'Am I Not a Man and a Soldier?' Samuel Hodge, VC, in ‘The Capture of Tubabecelong, Gambia, 1866’
Louis William Desanges (1822-87) was an English artist of French aristocratic background, best known as the creator of the Victoria Cross Gallery, a series of fifty oil paintings executed between 1859 and 1862. The Victoria Cross had been introduced in 1856 to honour acts of valour by men and junior officers during the Crimean War, and Desanges’ paintings were based on the action that had led to the award. The series was exhibited at the Crystal Palace in the 1860s and 1870s. As a result, the paintings must have been the most familiar representations of contemporary war for many, especially as there were circulated as photographs and appeared as illustrations in Samuel Beeton’s book Our Heroes of the Victorian Cross.
Beyond this series, Desanges also produced other works of figures who were awarded the Victoria Cross, one of which is ‘The Capture of Tubabecelong, Gambia, 1866’, which is held at the Penlee House Gallery and Museum in Penzance. It depicts Private Samuel Hodge (c.1840–1868) of the 4th West India regiment who was born on the island of Tortola in the British Virgin Islands.
In June 1866, Hodge was a private in the 4th West India Regiment, serving in the Gambia. Following a rebellion by a Marabout leader, Amar Faal, the British governor, Colonel George D’Arcy, marched on the centre of the rebellion, a stockaded town on the northern bank of the River Gambia with some 270 officers and men of the 4th West India Regiment. On arriving, D’Arcy called for volunteers to help him breach the town’s defences. Two officers and 15 men, including Hodge, came forward. Most were killed almost immediately by the defenders’ fire until only D’Arcy and Hodge were left alive. Yet, after hacking his way through the stockade with an axe, Hodge was able open the gates before being shot down. British troops poured in and the Marabouts were defeated. Though seriously wounded, Hodge survived. He was promoted to the rank of Lance-corporal, and was presented with the Victoria Cross. However, he never fully recovered, and died of fever less in January 1868 while serving in back in Belize. Hodge was the first non-white soldier to be awarded the VC.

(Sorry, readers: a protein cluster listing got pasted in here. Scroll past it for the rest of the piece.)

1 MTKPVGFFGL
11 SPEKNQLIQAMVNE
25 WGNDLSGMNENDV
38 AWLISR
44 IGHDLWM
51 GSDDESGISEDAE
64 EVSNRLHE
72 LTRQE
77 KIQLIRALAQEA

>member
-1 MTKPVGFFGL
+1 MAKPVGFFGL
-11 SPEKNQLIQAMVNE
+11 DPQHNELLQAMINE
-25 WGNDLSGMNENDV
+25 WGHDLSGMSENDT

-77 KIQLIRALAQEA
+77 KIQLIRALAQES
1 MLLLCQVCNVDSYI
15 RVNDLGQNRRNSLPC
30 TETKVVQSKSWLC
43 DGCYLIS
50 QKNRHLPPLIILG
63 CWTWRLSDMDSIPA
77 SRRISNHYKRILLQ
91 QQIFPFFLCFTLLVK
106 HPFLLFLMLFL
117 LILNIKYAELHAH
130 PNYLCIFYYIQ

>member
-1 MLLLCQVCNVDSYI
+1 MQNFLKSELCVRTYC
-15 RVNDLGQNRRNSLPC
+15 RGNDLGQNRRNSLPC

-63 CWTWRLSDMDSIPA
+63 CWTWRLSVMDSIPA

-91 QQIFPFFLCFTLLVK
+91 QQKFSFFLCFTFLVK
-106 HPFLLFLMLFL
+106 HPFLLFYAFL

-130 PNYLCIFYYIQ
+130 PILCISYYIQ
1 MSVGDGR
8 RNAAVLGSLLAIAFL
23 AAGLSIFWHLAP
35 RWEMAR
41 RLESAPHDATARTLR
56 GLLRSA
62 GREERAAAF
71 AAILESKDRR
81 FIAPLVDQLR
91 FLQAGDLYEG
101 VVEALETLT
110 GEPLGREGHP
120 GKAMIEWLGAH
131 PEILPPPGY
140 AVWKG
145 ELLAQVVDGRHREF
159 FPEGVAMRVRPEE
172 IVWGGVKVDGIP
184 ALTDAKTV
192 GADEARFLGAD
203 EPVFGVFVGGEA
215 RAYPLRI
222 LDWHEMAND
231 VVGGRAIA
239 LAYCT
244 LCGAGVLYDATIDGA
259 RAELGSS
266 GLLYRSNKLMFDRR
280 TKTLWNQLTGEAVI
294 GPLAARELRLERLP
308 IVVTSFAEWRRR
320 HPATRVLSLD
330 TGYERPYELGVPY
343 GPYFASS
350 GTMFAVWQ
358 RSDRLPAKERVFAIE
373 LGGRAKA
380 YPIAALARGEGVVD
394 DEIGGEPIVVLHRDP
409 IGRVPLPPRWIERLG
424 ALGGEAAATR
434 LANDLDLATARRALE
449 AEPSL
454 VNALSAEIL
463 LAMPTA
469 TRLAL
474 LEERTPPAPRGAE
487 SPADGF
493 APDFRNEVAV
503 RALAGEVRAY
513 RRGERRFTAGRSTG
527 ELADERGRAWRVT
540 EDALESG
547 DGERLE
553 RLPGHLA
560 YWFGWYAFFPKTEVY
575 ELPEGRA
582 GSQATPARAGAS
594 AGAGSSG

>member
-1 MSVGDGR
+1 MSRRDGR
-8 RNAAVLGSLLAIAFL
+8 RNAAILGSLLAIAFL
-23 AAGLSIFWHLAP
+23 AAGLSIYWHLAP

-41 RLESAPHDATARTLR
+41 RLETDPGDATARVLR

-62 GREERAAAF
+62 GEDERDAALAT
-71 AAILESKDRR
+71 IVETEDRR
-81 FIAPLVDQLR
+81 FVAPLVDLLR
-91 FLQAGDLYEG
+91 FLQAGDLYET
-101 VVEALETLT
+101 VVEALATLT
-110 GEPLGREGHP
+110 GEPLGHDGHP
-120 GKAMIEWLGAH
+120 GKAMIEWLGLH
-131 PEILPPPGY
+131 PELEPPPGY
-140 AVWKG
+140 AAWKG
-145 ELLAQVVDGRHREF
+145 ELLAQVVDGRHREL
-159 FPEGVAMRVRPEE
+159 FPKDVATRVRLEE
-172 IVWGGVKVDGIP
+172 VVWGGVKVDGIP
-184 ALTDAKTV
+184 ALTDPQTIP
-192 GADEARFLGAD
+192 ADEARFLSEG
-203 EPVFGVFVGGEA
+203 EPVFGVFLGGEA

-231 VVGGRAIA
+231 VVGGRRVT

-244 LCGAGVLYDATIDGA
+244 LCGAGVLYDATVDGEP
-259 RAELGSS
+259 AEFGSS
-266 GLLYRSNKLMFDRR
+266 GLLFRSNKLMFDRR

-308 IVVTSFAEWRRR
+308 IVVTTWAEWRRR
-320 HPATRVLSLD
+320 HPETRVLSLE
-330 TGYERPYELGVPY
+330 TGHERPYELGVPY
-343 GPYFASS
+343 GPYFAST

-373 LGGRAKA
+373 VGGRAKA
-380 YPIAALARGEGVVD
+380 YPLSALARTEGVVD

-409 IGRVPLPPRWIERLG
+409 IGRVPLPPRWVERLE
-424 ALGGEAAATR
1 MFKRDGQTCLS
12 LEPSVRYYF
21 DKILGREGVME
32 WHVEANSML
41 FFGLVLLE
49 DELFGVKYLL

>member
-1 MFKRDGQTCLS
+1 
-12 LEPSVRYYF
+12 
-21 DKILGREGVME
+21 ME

I have much more work to do on this painting and how it relates to Desanges’ other Victoria Cross works, but I want to offer some initial observations. What strikes me, particularly in contrast with some of Desanges other works – for example, this of ‘Private John Sims, 34th Regiment, winning the V.C. at Sebastopol, 18 June 1854’ – is the portrayal of Hodge, who while appearing in the foreground is somewhat marginalised.
Note, for example, that although Hodge’s role in breaching the stockade is denoted by the axe he holds, we do not actually see this action. Instead, Desanges focuses on D’Arcy’s role in maintaining the breach while other troops come up – a task that Hodge only assists with. The most dramatic action actually depicted in the painting is the death of the marabout chief that D’Arcy has just killed. Indeed these two figures, framing the breach, mirror one another – each the leader of their forces, as well as light versus dark; pain versus self-control. Thus, the two elements central to the awarding of the VC – Hodge and the breach – are marignalised despite being in the foreground and centre respectively. This is reinforced by the painting’s inscription: